At the moment they are advised to clamp the cord within 30 seconds of birth, because of the risk of babies receiving too much of a synthetic hormone given to mothers to aid childbirth. It was also believed cord-clamping within seconds of delivery reduced the chance of jaundice.
However, the Royal College of Midwives is now preparing to change its guidance so that most babies will have the cord clamped between three and five minutes after birth. The new guidance, which is still being finalised, is due to be published in November.
[Related article: Midwives deserve our admiration on International Women's Day]
The move comes due to a growing number of studies, which have indicated that delayed clamping tends to benefit the baby.
An American study of 1,700 infants, published in 2007, concluded that a two-minute delay halved the chance of anaemia.
And a Swedish study found that delaying cord clamping for three minutes after birth reduced the chance of iron deficiency in four-month-old babies from six to one per cent, with no increase in jaundice or other complications previously linked to delayed clamping.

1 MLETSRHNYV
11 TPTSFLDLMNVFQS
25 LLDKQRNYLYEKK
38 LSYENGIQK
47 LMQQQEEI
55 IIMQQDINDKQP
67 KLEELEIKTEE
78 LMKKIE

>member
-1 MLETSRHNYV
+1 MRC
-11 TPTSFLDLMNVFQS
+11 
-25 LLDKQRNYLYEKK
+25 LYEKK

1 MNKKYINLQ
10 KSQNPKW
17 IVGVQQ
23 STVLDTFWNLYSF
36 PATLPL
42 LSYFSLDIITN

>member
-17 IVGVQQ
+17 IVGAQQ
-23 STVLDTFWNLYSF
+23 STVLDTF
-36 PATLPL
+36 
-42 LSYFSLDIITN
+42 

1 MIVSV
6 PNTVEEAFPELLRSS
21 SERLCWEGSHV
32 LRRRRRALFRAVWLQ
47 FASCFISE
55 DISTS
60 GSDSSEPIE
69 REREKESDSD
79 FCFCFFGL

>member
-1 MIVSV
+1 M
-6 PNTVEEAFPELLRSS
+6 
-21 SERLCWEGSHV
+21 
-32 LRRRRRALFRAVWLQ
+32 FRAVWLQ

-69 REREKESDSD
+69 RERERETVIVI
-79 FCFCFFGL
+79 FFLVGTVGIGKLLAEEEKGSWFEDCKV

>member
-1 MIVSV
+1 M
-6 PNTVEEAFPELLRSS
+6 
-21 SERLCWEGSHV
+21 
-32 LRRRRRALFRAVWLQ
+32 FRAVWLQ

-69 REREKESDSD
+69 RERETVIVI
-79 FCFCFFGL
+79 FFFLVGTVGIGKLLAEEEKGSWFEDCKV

[Related article: Mums to be to get a 'named midwife' before and after birth]
Mervi Jokinen, from the RCM, said the review would recommend midwives clamped and cut the cord “within three to five minutes” of birth.
The National Institute for Health and Clinical Excellence (Nice) currently recommends clamping within 30 seconds, although an update is expected in 2014.
Last year the Royal College of Obstetricians and Gynaecologists updated its guidance to recommend the cord "should not be clamped earlier than necessary, based on a clinical assessment of the situation”.
More from the Telegraph.